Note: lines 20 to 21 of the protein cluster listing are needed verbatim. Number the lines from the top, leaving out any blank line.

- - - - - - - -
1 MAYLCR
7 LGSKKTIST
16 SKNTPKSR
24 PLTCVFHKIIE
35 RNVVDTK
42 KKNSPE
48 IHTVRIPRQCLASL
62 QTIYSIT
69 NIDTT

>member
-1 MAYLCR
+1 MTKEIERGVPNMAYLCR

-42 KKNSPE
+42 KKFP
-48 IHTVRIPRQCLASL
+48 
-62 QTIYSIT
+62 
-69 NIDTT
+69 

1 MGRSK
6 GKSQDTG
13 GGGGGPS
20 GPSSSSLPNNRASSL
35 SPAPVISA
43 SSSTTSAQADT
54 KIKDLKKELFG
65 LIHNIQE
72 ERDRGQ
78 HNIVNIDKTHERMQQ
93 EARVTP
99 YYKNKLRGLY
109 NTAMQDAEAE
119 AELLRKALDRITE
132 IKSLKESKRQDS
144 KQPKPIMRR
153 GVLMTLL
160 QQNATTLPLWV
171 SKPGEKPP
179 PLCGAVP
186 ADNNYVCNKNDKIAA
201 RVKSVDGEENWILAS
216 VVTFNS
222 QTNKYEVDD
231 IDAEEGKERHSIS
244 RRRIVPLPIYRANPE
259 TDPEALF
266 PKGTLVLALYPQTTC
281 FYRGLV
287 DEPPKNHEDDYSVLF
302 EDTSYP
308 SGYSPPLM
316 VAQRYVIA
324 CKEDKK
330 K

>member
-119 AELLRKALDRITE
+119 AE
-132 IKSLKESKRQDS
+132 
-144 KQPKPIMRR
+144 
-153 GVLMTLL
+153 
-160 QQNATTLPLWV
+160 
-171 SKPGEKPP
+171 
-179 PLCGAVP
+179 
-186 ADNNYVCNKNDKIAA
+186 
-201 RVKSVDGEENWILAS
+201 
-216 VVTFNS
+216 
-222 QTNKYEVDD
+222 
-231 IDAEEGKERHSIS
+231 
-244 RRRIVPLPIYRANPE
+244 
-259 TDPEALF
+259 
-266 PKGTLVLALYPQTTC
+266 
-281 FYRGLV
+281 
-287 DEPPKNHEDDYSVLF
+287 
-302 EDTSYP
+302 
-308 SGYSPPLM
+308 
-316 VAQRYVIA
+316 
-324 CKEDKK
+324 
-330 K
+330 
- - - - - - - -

+69 

1 MGRSK